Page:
/Fracking Buzzwords Evolve, From ‘Ramp Up’ to ‘Capital Discipline’

Fracking Buzzwords Evolve, From ‘Ramp Up’ to ‘Capital Discipline’

Shale executives are changing the words they use to talk up their prospects, in a linguistic evolution that broadly reflects the industry’s efforts to shift from prioritizing growth to returning cash to increasingly disillusioned investors.

The Wall Street Journal analyzed the transcripts of the earnings calls of 40 public U.S. shale companies—with technical help from financial research firm Sentieo Inc.—and found that fracking’s buzzwords have changed significantly since 2015.

Whereas top shale executives once frequently promised to “ramp up” production, these days they are more likely to assure investors they can deliver “free cash flow.”

“Quantifying what is said by management…shows where their current business priorities are: Can investors expect production growth, or will they finally see discipline,” said

Nick Mazing,

head of research at Sentieo.


Do you think changing the language might help shale companies keep investors happy? Why or why not? Join the conversation below.

Shale companies have helped the U.S. become the world’s top oil producer, at more than 12 million barrels a day, by unlocking crude from dense rock formations using horizontal drilling and hydraulic fracturing. But many of the companies have yet to show they can deliver consistent returns or live within their means as oil prices hover above $50 a barrel.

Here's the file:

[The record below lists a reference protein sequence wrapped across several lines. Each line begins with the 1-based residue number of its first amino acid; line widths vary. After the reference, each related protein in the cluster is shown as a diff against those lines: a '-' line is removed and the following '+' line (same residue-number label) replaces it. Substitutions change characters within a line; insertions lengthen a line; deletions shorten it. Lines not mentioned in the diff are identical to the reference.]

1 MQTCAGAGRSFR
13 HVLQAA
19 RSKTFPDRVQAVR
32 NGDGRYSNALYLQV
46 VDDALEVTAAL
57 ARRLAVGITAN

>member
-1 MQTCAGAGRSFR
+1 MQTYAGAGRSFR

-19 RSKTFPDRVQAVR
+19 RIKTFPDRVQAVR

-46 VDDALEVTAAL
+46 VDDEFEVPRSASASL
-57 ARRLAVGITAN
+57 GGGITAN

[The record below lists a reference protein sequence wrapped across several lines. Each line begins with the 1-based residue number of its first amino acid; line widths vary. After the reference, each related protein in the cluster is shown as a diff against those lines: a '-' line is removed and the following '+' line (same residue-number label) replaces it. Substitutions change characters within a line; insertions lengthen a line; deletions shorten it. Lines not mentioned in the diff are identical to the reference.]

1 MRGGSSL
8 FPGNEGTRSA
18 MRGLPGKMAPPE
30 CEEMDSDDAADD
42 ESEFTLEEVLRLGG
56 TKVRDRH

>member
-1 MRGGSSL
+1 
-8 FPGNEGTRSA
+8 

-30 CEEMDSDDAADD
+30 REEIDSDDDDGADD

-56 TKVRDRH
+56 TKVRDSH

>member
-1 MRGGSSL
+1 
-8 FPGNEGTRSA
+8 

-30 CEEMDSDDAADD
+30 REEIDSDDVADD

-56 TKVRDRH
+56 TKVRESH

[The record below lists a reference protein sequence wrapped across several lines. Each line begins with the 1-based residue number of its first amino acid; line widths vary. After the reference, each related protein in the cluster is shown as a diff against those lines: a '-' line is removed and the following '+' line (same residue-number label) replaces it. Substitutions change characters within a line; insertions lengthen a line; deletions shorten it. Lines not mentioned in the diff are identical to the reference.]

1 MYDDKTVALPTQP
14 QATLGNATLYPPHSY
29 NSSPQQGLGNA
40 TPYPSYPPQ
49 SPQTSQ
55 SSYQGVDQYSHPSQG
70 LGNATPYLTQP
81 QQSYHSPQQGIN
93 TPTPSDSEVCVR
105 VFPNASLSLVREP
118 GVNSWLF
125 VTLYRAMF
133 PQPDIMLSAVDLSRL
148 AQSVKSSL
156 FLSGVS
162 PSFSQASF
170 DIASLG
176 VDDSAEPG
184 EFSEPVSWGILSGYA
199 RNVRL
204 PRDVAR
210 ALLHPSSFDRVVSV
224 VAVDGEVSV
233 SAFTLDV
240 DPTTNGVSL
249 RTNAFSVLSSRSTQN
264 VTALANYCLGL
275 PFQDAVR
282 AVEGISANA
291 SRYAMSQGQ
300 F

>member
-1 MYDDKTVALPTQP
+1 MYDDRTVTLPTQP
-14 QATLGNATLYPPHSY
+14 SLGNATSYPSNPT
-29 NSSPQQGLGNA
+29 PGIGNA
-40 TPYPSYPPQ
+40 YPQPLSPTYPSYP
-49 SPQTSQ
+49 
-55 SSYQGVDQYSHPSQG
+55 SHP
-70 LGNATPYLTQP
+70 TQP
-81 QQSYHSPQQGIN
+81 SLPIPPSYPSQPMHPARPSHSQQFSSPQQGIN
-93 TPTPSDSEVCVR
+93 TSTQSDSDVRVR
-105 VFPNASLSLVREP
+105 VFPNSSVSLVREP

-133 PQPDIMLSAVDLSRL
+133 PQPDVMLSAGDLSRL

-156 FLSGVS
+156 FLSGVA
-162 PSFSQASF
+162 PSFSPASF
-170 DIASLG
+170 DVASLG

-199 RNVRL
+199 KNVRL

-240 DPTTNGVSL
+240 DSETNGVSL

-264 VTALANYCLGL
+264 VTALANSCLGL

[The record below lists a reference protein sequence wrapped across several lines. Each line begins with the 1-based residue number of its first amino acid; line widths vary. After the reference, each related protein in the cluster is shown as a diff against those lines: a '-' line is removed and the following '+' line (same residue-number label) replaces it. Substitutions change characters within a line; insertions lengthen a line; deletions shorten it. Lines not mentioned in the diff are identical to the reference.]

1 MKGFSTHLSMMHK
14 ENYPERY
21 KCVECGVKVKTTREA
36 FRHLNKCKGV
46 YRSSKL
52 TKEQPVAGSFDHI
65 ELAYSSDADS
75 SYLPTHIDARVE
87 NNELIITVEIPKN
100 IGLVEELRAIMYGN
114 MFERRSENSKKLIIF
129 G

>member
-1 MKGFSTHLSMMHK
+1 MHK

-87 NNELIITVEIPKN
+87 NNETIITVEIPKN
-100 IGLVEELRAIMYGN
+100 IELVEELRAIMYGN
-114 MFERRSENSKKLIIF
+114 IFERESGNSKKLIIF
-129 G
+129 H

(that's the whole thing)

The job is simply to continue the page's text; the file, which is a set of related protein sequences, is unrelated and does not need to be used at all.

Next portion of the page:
As a result, shale stocks have reached historic lows, with many companies all but cut off from capital markets and some filing for bankruptcy protection.

Producers, who must now prove to investors they can rein in their spending and deliver returns, are peppering their speech with terms such as “capital discipline” and “live within cash flow.”

“This year was a transition year for us, and we entered the year harder on capital and also harder on production,”

Concho Resources


Tim Leach

told analysts on the company’s earnings call in August. “[W]e are continuing to drive that number down…and demonstrate our ability to show capital discipline and live within cash flow.”

The trendiest term in the shale industry right now might be “free cash flow.” It has become synonymous with the promise by many companies of late to not spend beyond their income and to generate profits, which might then be returned to investors. Not surprisingly, the phrase’s increased usage has coincided with a jump in the frequency of two other words investors favor: “dividend” and “buyback.”

That is a shift from the lexicon the companies used when touting the breakneck growth many pursued. Terms such as “production growth” were popular in 2015, but not anymore.

“People don’t want to build debt in this environment, so there’s a lot of reasons why I just don’t think we’re going to see the long-term growth,”

Scott Sheffield,

CEO of

Pioneer Natural Resources

, said on the company’s August earnings call.

By some measures, the companies are delivering on their promises. During the second quarter of 2019, roughly 80% of 43 large U.S. independent producers generated profits, up from about 40% during the first quarter, according to a Journal analysis of FactSet data.